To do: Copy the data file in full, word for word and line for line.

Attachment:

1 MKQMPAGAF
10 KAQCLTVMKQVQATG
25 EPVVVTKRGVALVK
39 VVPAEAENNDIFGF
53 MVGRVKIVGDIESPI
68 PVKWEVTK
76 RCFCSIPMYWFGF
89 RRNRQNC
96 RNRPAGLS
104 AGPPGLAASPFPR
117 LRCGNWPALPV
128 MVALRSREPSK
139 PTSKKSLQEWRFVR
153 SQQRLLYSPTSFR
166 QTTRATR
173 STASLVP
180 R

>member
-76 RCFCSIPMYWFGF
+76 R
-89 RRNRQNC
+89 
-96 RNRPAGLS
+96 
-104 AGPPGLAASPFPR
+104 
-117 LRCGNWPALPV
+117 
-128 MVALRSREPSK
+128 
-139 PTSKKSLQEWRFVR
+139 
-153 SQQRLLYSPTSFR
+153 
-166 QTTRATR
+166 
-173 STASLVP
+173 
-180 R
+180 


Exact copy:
1 MKQMPAGAF
10 KAQCLTVMKQVQATG
25 EPVVVTKRGVALVK
39 VVPAEAENNDIFGF
53 MVGRVKIVGDIESPI
68 PVKWEVTK
76 RCFCSIPMYWFGF
89 RRNRQNC
96 RNRPAGLS
104 AGPPGLAASPFPR
117 LRCGNWPALPV
128 MVALRSREPSK
139 PTSKKSLQEWRFVR
153 SQQRLLYSPTSFR
166 QTTRATR
173 STASLVP
180 R

>member
-76 RCFCSIPMYWFGF
+76 R
-89 RRNRQNC
+89 
-96 RNRPAGLS
+96 
-104 AGPPGLAASPFPR
+104 
-117 LRCGNWPALPV
+117 
-128 MVALRSREPSK
+128 
-139 PTSKKSLQEWRFVR
+139 
-153 SQQRLLYSPTSFR
+153 
-166 QTTRATR
+166 
-173 STASLVP
+173 
-180 R
+180 